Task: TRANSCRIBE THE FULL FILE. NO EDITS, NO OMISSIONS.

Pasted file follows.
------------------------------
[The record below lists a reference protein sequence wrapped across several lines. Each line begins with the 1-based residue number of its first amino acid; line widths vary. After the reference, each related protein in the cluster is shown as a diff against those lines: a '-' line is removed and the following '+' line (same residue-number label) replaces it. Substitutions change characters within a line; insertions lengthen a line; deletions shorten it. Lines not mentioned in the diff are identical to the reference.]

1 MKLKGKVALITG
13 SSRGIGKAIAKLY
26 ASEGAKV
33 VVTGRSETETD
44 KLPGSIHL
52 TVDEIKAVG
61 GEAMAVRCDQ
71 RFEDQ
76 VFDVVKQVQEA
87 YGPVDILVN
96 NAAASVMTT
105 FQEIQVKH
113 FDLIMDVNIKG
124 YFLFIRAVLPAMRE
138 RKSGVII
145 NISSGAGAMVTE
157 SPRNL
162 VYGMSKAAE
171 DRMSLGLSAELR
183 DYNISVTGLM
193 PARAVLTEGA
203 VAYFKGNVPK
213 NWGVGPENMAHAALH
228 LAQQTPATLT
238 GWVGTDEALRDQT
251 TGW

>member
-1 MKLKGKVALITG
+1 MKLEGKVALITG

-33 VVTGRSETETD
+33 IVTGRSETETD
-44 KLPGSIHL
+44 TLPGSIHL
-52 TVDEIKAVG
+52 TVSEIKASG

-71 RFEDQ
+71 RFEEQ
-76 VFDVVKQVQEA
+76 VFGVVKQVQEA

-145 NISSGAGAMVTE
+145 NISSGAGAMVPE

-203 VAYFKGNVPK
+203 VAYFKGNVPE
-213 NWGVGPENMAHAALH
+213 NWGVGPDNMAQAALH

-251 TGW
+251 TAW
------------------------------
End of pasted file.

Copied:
[The record below lists a reference protein sequence wrapped across several lines. Each line begins with the 1-based residue number of its first amino acid; line widths vary. After the reference, each related protein in the cluster is shown as a diff against those lines: a '-' line is removed and the following '+' line (same residue-number label) replaces it. Substitutions change characters within a line; insertions lengthen a line; deletions shorten it. Lines not mentioned in the diff are identical to the reference.]

1 MKLKGKVALITG
13 SSRGIGKAIAKLY
26 ASEGAKV
33 VVTGRSETETD
44 KLPGSIHL
52 TVDEIKAVG
61 GEAMAVRCDQ
71 RFEDQ
76 VFDVVKQVQEA
87 YGPVDILVN
96 NAAASVMTT
105 FQEIQVKH
113 FDLIMDVNIKG
124 YFLFIRAVLPAMRE
138 RKSGVII
145 NISSGAGAMVTE
157 SPRNL
162 VYGMSKAAE
171 DRMSLGLSAELR
183 DYNISVTGLM
193 PARAVLTEGA
203 VAYFKGNVPK
213 NWGVGPENMAHAALH
228 LAQQTPATLT
238 GWVGTDEALRDQT
251 TGW

>member
-1 MKLKGKVALITG
+1 MKLEGKVALITG

-33 VVTGRSETETD
+33 IVTGRSETETD
-44 KLPGSIHL
+44 TLPGSIHL
-52 TVDEIKAVG
+52 TVSEIKASG

-71 RFEDQ
+71 RFEEQ
-76 VFDVVKQVQEA
+76 VFGVVKQVQEA

-145 NISSGAGAMVTE
+145 NISSGAGAMVPE

-203 VAYFKGNVPK
+203 VAYFKGNVPE
-213 NWGVGPENMAHAALH
+213 NWGVGPDNMAQAALH

-251 TGW
+251 TAW